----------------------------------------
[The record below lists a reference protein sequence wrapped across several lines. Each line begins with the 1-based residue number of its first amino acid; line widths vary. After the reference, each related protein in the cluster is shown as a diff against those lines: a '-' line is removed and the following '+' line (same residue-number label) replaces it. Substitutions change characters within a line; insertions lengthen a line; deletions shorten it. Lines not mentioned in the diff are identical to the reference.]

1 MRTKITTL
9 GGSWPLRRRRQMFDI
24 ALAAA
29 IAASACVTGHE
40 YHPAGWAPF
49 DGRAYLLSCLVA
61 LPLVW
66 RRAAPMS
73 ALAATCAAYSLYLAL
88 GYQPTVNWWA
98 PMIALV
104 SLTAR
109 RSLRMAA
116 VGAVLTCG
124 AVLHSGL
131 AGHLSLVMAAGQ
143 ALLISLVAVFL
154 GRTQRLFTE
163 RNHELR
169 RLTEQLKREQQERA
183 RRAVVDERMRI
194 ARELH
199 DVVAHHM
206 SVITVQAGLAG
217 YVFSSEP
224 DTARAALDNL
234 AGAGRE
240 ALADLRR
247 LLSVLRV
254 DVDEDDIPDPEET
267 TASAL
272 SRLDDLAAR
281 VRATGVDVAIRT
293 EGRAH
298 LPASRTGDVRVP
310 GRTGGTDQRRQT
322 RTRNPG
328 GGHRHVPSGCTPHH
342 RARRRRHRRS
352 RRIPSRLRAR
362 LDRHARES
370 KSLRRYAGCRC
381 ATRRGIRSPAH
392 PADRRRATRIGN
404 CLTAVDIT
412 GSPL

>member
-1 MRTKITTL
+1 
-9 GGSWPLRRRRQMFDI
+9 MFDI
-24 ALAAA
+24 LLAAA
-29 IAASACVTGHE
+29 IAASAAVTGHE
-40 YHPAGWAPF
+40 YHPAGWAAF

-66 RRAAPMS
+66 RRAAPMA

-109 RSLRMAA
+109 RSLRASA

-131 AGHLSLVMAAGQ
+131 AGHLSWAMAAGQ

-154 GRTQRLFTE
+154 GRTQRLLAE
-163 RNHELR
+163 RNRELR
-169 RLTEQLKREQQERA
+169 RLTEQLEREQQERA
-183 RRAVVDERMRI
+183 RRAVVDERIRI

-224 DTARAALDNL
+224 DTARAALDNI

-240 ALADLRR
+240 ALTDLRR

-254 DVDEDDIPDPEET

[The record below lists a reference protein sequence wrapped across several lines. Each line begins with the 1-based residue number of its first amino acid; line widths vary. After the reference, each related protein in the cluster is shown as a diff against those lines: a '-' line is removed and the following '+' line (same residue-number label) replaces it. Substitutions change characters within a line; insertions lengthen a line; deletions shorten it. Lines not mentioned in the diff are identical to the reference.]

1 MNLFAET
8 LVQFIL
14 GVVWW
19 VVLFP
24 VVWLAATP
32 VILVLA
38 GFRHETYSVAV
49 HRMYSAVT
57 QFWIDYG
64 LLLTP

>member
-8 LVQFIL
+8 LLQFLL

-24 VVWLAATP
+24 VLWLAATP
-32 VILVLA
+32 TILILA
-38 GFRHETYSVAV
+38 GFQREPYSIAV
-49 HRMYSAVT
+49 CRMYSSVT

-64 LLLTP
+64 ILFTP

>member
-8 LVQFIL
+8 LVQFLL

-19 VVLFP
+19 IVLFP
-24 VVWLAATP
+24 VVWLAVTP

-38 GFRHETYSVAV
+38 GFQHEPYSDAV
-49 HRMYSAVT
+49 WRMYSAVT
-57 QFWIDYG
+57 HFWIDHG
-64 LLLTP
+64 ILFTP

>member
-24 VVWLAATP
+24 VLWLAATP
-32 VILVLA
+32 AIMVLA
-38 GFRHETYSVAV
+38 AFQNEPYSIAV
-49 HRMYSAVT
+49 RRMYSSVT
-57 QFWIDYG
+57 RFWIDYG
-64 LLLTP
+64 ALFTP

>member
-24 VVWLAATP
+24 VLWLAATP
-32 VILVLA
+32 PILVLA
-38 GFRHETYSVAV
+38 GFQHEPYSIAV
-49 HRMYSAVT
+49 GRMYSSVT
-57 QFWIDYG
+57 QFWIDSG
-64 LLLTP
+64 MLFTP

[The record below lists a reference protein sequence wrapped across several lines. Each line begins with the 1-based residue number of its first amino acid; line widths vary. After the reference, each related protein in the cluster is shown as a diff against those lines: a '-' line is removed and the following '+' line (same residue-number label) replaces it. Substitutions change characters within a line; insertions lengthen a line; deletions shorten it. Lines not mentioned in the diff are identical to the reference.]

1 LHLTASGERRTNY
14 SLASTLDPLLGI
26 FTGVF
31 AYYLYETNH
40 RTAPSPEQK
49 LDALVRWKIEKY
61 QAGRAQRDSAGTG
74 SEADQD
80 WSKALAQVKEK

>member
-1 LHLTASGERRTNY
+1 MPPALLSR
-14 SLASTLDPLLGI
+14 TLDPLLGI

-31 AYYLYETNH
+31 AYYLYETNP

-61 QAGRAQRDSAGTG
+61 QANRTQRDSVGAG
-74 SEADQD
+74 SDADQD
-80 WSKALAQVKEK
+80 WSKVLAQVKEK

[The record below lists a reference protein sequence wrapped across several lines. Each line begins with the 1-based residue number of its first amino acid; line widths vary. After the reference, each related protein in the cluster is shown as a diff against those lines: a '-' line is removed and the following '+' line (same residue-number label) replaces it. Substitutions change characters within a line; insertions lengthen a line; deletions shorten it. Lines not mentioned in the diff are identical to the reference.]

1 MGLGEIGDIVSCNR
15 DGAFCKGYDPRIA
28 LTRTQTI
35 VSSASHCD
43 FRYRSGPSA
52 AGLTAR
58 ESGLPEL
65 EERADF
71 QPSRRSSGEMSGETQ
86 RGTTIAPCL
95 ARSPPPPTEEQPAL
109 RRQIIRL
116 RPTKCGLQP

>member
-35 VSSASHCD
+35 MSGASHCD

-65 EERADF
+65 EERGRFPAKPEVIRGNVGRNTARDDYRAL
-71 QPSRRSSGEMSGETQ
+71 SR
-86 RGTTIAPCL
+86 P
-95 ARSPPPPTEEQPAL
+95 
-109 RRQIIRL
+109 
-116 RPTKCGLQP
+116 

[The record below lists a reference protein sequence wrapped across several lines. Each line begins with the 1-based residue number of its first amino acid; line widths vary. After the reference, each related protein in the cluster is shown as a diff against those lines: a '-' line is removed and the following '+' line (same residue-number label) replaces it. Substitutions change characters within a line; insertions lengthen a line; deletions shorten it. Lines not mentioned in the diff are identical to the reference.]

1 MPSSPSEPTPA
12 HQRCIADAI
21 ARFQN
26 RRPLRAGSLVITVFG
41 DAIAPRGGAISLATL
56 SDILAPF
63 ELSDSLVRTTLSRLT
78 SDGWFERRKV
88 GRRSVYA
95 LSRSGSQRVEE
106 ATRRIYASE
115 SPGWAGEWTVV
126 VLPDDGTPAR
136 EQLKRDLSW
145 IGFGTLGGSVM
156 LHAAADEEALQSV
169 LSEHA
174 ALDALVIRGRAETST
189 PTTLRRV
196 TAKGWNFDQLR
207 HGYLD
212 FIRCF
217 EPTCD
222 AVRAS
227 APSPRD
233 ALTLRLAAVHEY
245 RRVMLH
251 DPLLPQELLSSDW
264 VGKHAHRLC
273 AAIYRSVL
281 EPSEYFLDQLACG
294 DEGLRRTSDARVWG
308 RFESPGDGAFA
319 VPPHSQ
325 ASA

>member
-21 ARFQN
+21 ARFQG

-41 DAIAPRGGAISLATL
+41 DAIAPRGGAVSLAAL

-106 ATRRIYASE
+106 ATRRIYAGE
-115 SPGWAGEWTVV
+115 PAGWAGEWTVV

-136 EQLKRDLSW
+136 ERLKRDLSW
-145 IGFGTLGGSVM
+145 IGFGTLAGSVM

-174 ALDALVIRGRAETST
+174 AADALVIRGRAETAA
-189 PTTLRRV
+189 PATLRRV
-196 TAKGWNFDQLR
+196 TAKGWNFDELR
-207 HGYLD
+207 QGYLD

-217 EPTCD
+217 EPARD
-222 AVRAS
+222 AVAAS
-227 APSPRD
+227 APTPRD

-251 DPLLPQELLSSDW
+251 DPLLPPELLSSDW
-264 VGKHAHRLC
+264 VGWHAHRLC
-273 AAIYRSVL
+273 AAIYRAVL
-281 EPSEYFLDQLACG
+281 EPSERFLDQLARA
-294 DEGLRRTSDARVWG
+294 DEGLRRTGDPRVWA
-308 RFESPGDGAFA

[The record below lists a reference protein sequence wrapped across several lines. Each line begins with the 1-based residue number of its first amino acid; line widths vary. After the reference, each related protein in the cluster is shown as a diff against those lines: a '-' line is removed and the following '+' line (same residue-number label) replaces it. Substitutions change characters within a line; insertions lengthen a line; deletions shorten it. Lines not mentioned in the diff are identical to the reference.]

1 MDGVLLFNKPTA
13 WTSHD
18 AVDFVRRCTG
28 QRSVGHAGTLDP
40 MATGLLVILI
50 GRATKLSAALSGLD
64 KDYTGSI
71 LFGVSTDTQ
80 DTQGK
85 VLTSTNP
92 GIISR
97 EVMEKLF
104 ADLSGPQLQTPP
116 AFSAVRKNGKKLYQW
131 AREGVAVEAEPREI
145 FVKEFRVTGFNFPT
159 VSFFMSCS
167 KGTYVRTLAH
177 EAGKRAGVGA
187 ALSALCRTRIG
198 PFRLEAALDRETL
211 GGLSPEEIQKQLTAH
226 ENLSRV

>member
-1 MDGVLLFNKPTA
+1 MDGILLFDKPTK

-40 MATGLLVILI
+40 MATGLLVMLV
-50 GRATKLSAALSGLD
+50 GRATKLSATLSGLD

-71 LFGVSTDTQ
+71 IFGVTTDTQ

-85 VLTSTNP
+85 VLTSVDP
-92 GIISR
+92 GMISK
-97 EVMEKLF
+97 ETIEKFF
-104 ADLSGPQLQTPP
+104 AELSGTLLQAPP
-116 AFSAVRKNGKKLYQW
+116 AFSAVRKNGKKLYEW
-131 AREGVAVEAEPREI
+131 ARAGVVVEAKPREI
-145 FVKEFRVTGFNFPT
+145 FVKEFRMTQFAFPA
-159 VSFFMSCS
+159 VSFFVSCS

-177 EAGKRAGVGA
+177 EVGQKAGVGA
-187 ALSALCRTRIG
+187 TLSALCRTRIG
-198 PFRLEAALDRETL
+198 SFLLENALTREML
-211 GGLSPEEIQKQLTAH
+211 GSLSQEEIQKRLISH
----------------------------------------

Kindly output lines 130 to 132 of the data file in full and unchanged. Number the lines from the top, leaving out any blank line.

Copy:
>member
-24 VVWLAATP
+24 VLWLAATP